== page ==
- The Washington Times - Friday, September 1, 2017

The once-thriving message boards at Stormfront, the internet’s longest-running white nationalist site, have all but gone dark after its domain was abruptly seized last week after decades at the same address.

A handful of longtime Stormfront users – registered members of what watchdogs have labeled one of the internet’s most infamous hate sites – have circumvented the practically unprecedented domain seizure and are continuing to post on its forums, registrar be damned.

Network Solutions, Stormfront’s domain registrar, booted the website from its address last Friday, Aug. 25, effectively displacing it from its URL of 22 years, Stormfront.org, and locking out its owner and administrator, 64-year-old Florida resident and former Ku Klux Klan leader Don Black.

But through formats like radio broadcasts and other white nationalists forums, Stormfront users taken to sharing instructions enabling fellow members to still access their online stomping grounds by slightly modifying a file on their computers.

“There is a way to get there because our servers are still up,” Mr. Black told listeners during Friday’s broadcast of Stormfront Radio, adding: “It involves putting one line in your ‘host’ file.”

“The word is out there as to how to do it,” he continued before citing one of several pro-white websites where the instructions were shared.

Amid a crackdown against hate sites rekindled after a violent white nationalist rally last month in Charlottesville, Virginia, Stormfront is struggling but isn’t sunk: one week after its domain went dark, as few of a half-dozen registered Stormfront members logged-on Friday afternoon – a fraction of a percentage of the forums’ nearly 330,000 account holders.

Despite being without a domain, Stormfront users in the single digits have continued to cling to their internet home, commenting Friday on posts with subjects like “Petition to declare George Soros a terrorist” and “Negress wants Antifa to attack small white towns and force sexual degeneracy on children.”

Another post written a day after Stormfront’s domain was seized has been viewed over 500 times and garnered comments from the same few registered users, offering a glimpse of the site’s current activity and audience.

“Jews now engaging in open warfare,” wrote a registered Stormfront user. “They may be able to censor Stormfront, but they will regret this decision. Their heinous tactics are now blatant and clear.”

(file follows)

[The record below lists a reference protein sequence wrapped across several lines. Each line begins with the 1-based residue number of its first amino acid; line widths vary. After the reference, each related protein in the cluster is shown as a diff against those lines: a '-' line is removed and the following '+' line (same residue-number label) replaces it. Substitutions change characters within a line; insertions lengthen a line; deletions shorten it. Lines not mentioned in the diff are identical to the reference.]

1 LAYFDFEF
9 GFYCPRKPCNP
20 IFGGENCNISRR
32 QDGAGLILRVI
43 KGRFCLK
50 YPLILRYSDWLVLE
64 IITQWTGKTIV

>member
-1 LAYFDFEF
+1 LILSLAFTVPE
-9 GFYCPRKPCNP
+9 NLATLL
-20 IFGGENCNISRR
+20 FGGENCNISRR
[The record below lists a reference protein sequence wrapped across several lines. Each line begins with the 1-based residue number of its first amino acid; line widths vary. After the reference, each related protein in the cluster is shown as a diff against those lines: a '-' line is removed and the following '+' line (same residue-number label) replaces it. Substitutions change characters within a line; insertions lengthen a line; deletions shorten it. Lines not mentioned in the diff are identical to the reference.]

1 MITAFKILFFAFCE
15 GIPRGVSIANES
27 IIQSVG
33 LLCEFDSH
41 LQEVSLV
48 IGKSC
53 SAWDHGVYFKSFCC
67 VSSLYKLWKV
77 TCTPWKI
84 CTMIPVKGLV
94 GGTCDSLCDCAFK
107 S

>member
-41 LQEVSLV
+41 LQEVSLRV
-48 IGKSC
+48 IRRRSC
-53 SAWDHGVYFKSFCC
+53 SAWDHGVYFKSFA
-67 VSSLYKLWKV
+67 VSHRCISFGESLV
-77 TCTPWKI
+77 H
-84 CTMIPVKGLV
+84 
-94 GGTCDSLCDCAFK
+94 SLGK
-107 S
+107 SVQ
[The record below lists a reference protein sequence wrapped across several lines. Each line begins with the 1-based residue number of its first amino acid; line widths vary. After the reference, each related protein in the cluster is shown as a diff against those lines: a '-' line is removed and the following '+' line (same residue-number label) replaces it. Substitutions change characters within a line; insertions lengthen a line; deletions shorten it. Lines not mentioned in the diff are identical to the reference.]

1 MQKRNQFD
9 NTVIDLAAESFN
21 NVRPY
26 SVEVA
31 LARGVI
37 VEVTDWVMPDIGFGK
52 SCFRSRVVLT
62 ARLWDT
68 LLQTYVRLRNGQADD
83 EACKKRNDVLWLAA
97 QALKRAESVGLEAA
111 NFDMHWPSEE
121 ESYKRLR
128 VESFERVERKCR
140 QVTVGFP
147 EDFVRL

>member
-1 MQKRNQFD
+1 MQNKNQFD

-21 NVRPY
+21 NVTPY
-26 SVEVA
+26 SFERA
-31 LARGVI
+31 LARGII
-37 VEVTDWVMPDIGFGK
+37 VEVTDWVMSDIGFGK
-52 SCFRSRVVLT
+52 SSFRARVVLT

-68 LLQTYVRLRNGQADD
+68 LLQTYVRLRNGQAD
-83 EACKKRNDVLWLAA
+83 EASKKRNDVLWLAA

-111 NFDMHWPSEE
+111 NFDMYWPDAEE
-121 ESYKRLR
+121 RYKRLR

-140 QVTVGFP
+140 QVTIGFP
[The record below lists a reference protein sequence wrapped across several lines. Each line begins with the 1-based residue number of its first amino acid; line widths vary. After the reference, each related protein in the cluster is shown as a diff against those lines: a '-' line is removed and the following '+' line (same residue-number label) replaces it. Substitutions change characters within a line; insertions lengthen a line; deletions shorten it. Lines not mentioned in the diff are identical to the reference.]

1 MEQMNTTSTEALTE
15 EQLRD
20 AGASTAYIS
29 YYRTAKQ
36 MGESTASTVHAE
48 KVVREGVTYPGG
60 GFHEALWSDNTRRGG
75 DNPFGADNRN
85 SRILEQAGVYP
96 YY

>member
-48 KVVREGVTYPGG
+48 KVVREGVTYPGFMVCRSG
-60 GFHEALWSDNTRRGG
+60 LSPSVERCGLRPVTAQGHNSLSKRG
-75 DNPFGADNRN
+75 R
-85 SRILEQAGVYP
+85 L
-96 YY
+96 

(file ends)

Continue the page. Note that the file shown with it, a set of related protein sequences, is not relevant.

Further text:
“It’s so good to see this site again,” a self-described “Vegan Christian Nationalist” wrote elsewhere. “I hope everyone is doing alright despite the present difficulties.”

Mr. Black launched Stormfront.org in 1995, and over the next two decades it swelled in membership to become one of the web’s most popular websites devoted to pro-white issues. It grew to hold 30,000 registered members in 2005 and 313,000 in 2016, and more than 12,000 account holders were signed-on at the same moment in Jan. 2016, according to its own statistics.

After a protester was killed last month protesting a white nationalist gathering in Charlottesville, however, internet companies far and wide have taken aim at websites like Stormfront for publishing hate speech. The Daily Stormer, a crude website that lauded the protester’s death, was banned afterwards by GoDaddy, Google, Facebook and Cloudflare, to name a few, and most recently garnered the attention of the Albanian government this week after briefly launching on a regionally maintained web address.

Neither Mr. Black nor his website’s registrar have responded to multiple requests for comment.

The Lawyers’ Committee for Civil Rights Under Law, a D.C. based legal group, said it punted Stormfront off its web address by raising concerns with Network Solutions about the website’s content, and Mr. Black said during Friday’s radio broadcast his lawyers intend to sue the registrar.

“I told my attorney yesterday that unless Network Solutions accedes to our demand letter, that this could be a drawn-out process, as far as legal action,” Mr. Black said.

Sign up for Daily Newsletters

Manage Newsletters

Copyright © 2019 The Washington Times, LLC. Click here for reprint permission.

Please read our comment policy before commenting.


Click to Read More and View Comments

Click to Hide